When approaching creatives to commission new work for your cause, be prepared, be professional, and always have the right attitude – treat creatives as equals, not as people who are there to execute your vision. We strongly encourage you to use The Greats website as a resource and a guide to artists you can commission for your next project. Nonprofits need creatives who care, and The Greats’ artists have again and again shown the vastness of their hearts. Alternatively, Behance or Dribble are also good places to start your search for a creative.
Prepare a written creative brief. A brief is a short description of expected outcomes, related to a communication project, and ways of achieving them (1-2 pages). Things to have in mind when preparing your brief: What do you need done? When do you need it? How will it be used? Provide references/examples and provide specifications. Part of the reward of writing a good brief is receiving good work. A good brief also saves a lot of time spent correcting proposals. While the brief clarifies the expectations, every project rests on collaboration. Don’t tell the artists what to do, give them the necessary creative space to offer you new ideas.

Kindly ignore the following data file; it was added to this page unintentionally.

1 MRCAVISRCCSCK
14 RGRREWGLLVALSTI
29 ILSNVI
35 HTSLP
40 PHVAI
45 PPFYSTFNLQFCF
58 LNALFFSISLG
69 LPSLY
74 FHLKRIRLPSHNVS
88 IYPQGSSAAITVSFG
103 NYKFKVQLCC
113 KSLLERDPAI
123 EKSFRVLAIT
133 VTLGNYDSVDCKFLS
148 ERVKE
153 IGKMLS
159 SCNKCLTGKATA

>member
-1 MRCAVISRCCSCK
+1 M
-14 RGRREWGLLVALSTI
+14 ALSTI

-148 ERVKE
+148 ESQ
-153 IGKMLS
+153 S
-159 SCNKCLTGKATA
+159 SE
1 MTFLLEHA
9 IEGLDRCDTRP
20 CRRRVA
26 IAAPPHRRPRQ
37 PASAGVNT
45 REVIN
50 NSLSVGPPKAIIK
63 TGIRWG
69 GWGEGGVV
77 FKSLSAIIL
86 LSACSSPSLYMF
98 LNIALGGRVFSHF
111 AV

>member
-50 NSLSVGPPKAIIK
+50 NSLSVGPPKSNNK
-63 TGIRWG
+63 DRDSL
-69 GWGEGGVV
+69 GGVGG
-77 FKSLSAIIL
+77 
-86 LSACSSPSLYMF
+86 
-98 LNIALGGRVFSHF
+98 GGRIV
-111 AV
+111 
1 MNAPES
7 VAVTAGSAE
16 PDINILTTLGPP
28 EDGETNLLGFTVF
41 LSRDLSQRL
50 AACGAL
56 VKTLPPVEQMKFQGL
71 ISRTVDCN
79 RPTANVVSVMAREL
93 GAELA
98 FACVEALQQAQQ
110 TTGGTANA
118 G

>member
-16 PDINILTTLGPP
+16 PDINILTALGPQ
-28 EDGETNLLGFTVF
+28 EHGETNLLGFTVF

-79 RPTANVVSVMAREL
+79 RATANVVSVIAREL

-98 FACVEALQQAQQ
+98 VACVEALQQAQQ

Sign a contract with the artist. The contract should cover your rights of use for the produced work. It is also a great occasion to clarify the parameters of the work being done - how many proposals to expect, how many rounds of modifications.
When giving feedback: always start with something positive. It doesn’t mean you have to accept off-brief work. Ask the artist to justify puzzling choices. Point to your brief and contract if necessary. Motivate your decisions.